by | 2 Apr, 2020 | Autism

Autism Awareness via Letters and Notes

Going through some old files recently I found some letters and notes written by child Susanna. Letters and notes that are distressing and need to be seen as they highlight the full effect that Autism has on a child. Today is World Autism Awareness Day, so I figured what better time to share them than now….

This is the earliest, I believe I was about seven or eight at the time I wrote it as I wasn’t yet using pen and that was when I first became interested in films (something I mentioned wanting to get involved in on the opposite side):

As a child I never intended to misbehave. As this note so clearly states I was simply unable to vocalise the frustrations I was feeling which meant the anger just continued to build inside of me and the only way I had to release it was to lash out at others.

Despite me being aware that this wasn’t in my control, from the moment I entered formal education I was labelled as naughty. I spent more time standing outside the Headteacher’s office, on display to the school, than I did in actual classes and as you can see this had a profound effect on my mental wellbeing. No child should even be aware that killing one’s self is a thing let alone feel like they want to do it.

In these hard times I am struggling and with the whole family locked up in one house tensions are running high at the moment. Even today, every single time I lose my cool I’m filled with these same emotions. I just want to be good but when things get too much, ‘my mind sort of stops’ and I just can’t control what I feel or do.

The next two letters are written directly to my mum. Over the years I’ve written many apologies and explanations to my mum. I’ve always struggled (as mentioned above) to discuss my feelings so I write instead, that’s why I begun blogging, as a coping mechanism. These letters come as a pair but deliver two very different messages:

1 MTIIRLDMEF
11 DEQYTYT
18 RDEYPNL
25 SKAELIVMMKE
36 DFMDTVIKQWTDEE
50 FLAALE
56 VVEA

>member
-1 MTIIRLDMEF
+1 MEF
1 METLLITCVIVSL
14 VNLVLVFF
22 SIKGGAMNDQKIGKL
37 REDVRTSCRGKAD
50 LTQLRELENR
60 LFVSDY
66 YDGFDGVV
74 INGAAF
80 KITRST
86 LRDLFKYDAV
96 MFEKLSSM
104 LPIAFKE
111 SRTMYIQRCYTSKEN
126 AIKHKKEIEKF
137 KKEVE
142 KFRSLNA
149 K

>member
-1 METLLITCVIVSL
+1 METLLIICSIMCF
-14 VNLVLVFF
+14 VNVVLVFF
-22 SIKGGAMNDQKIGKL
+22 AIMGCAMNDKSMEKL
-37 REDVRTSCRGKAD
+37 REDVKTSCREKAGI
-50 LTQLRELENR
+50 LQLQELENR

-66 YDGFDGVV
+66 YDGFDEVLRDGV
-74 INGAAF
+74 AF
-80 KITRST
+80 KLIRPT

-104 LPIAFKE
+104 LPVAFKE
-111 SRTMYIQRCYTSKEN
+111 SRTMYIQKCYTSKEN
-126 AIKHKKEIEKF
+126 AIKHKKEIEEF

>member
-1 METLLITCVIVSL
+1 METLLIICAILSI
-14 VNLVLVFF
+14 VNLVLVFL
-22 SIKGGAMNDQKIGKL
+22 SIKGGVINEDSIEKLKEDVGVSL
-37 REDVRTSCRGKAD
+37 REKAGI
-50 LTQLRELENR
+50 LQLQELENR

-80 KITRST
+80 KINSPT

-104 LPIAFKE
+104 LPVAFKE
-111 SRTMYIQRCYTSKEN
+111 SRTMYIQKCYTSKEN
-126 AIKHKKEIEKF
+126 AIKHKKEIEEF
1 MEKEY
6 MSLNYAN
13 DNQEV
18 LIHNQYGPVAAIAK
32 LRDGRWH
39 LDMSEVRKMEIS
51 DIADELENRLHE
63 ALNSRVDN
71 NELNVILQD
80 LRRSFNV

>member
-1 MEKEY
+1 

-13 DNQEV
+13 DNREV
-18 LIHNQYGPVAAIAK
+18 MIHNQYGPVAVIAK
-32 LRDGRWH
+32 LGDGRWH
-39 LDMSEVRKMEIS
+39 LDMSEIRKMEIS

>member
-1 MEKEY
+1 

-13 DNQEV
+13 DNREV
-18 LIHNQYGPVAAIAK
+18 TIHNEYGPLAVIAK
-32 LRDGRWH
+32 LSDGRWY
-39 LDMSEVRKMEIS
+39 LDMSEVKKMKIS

I find this first letter rather humorous. I mean what kind of 10 year old can use the word ‘privileges’ in the correct context? But as innocent as the message seems there’s more to it. I didn’t receive my own room for another eight years and even now I still crave that sense of ‘space’. Because of my autism I have heightened hearing so even when in my own room it’s hard to totally separate myself from stressful situations.

In regards to the privileges I requested, it was round about this time that, maybe because of this letter, maybe not, I was allowed to stay up one hour later than my sister once a week to watch Bleak House with my mum and ever since then period drama has kind of been our thing.

This second letter is actually the one that I find (out of all of them) registers deepest with me:

As some of this is written in yellow which is hard to read I’ll translate:

I have realized that I’m useless at everything. I’ll never ever get my level five or be good at netball or ever grade in karate.